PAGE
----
Humour Hunt

May 28, 2015 by Legion Magazine

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The expression, a piece of cake, meaning anything easy to handle, originated in the Royal Air Force about 1938. We like an entertaining explanation of the expression’s origin sent in by Sidney Allinson of Scarborough, Ont.

It seems that an instructor at a fighter training unit was demonstrating, on the ground, the correct method of releasing a 500-pound bomb from a Spitfire, when he inadvertently pressed the button and was blown, with several bystanders, to smithereens. The instructor’s name was said to be Sqdn. Ldr. Cake and his last words were reported as: “It is really quite simple, but you chaps had better watch carefully because I’m not going to show you again.” Thus any simple operation that went according to plan became known as “a piece of cake.”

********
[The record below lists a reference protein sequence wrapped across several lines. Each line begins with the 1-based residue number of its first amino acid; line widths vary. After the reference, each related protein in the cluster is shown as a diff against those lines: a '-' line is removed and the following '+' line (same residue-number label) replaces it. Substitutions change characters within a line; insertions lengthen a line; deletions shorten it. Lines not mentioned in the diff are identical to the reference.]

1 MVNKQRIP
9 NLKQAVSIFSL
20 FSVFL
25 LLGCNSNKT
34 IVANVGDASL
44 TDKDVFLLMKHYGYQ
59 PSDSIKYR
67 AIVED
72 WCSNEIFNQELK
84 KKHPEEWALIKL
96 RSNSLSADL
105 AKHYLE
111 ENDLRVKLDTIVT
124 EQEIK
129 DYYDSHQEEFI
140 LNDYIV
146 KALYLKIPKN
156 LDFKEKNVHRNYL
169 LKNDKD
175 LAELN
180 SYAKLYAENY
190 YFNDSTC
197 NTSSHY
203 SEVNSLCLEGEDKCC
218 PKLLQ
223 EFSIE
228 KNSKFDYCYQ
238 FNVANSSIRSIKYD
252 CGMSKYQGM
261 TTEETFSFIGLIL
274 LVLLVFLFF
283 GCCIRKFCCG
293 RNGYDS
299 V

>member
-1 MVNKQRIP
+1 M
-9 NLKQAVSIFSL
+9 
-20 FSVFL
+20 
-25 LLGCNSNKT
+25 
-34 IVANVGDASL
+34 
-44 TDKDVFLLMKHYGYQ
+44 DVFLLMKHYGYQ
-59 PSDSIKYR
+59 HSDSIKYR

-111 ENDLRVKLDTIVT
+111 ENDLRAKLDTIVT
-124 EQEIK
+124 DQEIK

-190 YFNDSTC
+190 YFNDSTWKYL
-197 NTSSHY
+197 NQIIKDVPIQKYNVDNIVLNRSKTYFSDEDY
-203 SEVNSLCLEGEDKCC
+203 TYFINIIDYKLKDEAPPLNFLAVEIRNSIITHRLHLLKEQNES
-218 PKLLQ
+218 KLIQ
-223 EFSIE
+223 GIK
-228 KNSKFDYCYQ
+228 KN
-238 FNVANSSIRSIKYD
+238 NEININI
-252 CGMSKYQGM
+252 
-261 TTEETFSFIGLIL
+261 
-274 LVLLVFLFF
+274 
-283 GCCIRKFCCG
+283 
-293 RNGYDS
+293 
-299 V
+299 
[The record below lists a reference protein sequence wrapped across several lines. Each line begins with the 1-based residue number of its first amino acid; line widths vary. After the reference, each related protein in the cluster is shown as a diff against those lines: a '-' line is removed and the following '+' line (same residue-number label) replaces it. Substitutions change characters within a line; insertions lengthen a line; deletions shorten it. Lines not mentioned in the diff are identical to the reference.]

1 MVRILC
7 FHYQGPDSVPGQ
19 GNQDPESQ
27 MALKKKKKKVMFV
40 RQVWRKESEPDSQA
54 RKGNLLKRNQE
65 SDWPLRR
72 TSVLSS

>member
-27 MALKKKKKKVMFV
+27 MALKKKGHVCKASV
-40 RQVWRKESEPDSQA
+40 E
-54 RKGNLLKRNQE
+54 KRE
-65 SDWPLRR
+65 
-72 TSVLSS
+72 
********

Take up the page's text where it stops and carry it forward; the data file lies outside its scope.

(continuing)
We’re open to other equally unauthentic explanations.

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